Even spell check is questioning maenads!

Wednesday, January 17, 2018

Your God is Too Glorious

If you enjoyed and were blessed by the writings of Brenning Manning, then you will like author, Chad Bird.

Bird has experienced the highs and lows of life.  He has been exalted and he has been broken.  He has experienced first hand what can happen when a person takes control of their own life.  And he has experience the grace of God who can put back together through forgiveness and love what has been broken.

Bird's new book, "Your God is Too Glorious," tells stories of toothless truck drivers and homeless, pregnant women left out and the street.  The truck driver becomes a tool in which God shows how He uses the least to preached the greatest sermons.  He uses the homeless, pregnant woman as one to whom His grace can be poured into and then writes of how it was done.  If you appreciate a good story teller, you'll like Chad Bird.

This is an author who really knows how to use words.  By use of his stories and by sharing his own experiences, Chad Bird shows us that our gracious God is really more glorious than we can possible imagine. 

Book for review provided by Baker Book House.

Jesus isn't worried about our reputation

Growing up my parents had a few favorite mantras.  My Dad was always worried about my future.  His life had not been very easy and he wanted better for me.  One of his favorite sayings was, "Hard work now makes for an easy life later."  I don't know if that's true in every case.  But looking at life of my father-in-law, Bill Landis, my Dad's saying was certainly true.  Bill was a tireless worker, a wise investor, and never complained about doing hard jobs, or "the dirty work" as it is often called.  Bill was able to retire at age 58 and spent many glorious years living in Prescott.  He had the time and the finances to be able to do what he wanted to do - his hard work made for a easier and much more enjoyable life later.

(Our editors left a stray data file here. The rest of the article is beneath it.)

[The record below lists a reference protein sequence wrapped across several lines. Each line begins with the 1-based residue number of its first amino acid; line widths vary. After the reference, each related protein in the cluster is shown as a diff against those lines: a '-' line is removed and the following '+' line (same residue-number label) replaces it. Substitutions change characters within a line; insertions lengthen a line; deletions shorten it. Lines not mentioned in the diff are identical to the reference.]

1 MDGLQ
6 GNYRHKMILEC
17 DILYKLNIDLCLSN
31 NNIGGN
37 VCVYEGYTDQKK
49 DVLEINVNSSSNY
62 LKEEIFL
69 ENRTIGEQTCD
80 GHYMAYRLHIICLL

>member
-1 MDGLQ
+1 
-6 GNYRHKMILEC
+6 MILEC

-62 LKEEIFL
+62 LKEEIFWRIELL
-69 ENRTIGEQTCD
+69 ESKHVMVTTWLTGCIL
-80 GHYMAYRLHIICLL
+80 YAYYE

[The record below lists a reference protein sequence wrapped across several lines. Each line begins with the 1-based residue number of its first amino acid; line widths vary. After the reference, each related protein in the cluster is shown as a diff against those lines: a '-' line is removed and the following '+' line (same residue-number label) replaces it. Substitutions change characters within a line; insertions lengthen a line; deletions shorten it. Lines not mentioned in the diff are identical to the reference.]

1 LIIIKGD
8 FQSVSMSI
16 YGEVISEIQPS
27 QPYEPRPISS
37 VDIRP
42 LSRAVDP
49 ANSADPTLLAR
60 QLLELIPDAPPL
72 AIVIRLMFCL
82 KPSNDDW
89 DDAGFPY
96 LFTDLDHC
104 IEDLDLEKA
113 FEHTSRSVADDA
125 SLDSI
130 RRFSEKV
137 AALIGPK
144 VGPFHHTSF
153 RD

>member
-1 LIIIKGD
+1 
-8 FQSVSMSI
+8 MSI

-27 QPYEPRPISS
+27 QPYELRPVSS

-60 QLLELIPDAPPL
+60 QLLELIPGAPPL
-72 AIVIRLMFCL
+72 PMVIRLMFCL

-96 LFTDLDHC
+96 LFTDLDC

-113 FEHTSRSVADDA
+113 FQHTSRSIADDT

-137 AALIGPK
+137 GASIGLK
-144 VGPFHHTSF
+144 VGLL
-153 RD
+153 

Another saying my folks had was, "Don't let your reputation be ruined by someone else's reputation." My Dad and Mom were constantly worried about the friends I hung out with and the company I kept. They wanted me to know that if I hung out with guys that were trouble makers or were disrespectful to others, I would be branded the same.  I objected, of course.  "I'm not like that!" I would say. It wasn't until one of my friends was busted for selling marijuana that I learned that my folks were right. After the bust, kids at school would say things like, "You must have been a user too.  You hung out with him all the time." In spite of my denials, my friends wouldn't believe me.  My reputation had been damaged.